- Aggressive behavior that is intentional and involves an imbalance of power or strength.
- Bullying can take many forms: physical, verbal, nonverbal or emotional, and cyber
- Bullying situations usually involve more than the bully and the victim. They also involve by standers — those who watch bullying happen or hear about it.
- An important new strategy for bullying prevention focuses on the powerful role of the bystander. Depending on how bystanders respond, they can either contribute to the problem or the solution. Bystanders rarely play a completely neutral role, although they may think they do.
- The use of physical force to hurt another student by hitting, pushing, shoving, kicking, pinching or holding them down. Physical bullying also includes taking or breaking a student’s belongings or stealing or extorting money.
- The use of words to hurt another student. This includes threatening, taunting, intimidating, insulting, sarcasm, name-calling, teasing, slurs, graffiti, put-downs and ridicule.
- Intimidation through gestures or facial expressions; hostile gestures such as making faces, staring, giving the evil eye, eye rolling and spitting.
- Intimidation through social exclusion; disruption of another student’s peer relationships through leaving them out, gossiping, whispering and spreading rumors, including the silent treatment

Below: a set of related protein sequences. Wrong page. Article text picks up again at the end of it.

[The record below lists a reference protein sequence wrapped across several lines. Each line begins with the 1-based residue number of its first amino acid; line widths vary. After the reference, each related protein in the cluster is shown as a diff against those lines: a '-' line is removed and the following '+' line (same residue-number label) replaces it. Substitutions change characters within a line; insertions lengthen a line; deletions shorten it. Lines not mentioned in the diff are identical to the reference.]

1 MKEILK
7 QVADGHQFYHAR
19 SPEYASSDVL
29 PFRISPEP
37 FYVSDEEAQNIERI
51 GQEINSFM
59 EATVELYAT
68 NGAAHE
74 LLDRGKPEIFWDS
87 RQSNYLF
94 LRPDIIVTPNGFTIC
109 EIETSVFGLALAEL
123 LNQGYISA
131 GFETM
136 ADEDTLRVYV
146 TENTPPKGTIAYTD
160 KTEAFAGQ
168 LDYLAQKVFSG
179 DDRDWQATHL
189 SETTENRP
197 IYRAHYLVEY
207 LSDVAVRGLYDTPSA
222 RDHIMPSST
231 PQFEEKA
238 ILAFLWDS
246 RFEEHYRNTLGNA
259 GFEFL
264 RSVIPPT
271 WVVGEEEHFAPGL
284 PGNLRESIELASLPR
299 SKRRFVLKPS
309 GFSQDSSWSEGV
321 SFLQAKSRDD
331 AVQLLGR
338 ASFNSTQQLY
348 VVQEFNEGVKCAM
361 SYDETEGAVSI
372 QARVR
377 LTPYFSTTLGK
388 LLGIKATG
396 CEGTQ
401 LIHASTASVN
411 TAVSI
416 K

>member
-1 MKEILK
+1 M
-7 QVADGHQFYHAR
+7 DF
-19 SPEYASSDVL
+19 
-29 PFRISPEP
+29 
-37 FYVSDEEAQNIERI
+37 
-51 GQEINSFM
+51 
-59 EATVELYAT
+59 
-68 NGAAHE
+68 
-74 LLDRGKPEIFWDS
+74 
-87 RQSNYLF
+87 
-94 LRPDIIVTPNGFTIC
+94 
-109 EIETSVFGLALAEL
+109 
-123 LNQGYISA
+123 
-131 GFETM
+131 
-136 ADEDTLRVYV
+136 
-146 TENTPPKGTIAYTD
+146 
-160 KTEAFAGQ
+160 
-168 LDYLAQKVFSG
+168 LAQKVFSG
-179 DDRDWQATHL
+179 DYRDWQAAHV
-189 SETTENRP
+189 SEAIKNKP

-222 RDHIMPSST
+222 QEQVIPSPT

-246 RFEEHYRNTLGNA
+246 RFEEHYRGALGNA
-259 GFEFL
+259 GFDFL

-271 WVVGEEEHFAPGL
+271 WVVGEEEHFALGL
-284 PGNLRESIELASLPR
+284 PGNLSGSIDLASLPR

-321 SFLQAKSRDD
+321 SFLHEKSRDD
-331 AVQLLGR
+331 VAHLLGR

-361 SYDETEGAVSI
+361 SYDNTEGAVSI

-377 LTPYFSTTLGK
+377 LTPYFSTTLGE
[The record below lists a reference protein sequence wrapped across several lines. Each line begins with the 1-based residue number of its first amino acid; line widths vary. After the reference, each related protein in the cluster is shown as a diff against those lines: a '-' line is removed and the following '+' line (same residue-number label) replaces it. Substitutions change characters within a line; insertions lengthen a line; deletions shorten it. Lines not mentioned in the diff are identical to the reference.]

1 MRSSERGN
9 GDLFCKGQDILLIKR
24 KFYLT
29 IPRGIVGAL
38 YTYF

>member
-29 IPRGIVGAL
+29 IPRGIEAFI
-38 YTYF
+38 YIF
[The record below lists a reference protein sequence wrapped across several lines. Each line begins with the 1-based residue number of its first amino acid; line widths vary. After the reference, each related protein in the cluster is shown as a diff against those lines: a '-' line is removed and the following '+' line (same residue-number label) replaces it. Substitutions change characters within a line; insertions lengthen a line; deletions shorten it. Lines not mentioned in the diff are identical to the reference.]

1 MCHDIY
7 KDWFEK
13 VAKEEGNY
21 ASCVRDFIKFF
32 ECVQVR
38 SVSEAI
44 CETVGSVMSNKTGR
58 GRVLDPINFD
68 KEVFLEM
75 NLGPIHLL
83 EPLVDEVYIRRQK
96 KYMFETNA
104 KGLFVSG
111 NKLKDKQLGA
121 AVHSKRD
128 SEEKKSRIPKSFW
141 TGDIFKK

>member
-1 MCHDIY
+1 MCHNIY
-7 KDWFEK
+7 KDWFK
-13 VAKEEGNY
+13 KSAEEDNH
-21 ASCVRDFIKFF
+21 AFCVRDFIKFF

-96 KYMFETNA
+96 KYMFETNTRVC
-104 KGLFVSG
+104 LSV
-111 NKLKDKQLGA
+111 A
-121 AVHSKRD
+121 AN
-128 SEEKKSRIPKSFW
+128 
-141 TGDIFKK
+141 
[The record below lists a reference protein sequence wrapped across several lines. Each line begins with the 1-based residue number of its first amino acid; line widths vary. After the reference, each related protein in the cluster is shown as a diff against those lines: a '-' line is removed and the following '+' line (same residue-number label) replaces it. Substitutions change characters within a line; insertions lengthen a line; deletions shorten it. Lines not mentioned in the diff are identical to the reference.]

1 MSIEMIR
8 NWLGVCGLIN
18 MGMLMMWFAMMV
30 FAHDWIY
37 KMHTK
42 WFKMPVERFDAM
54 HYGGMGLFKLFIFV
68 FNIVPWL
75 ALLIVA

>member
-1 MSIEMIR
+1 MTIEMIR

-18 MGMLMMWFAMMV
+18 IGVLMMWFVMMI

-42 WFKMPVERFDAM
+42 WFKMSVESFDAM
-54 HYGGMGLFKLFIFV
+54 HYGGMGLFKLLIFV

- The use of cell-phones, text messages, e-mails, instant messaging, chats, blogs and social networking sites such as facebook to intimidate, embarrass, insult, tease, spread rumors, threaten, etc.
How to help
- Talk to a trusted adult - parents, a teacher, a counselor, or coach.
- Walk away and get help…if you stay and watch, you’re part of the problem. If you get help, you’re part of the solution.
- Ask for help from friends in speaking out…there’s strength in numbers.
- Be assertive, not aggressive…speaking out helps, fighting and insults don’t.
Did you know?
1 in 7 students:
- has been builled
- admits to being a bully or committing bullying behaviors
- in every classroom feels the effects of bullying
A child is bullied every 7 minutes.
Children who are bullied are more likely to:
- be depressed
- be lonely
- feel anxious
- have low self-esteem
- feel unwell
- have migraine headaches
- think about suicide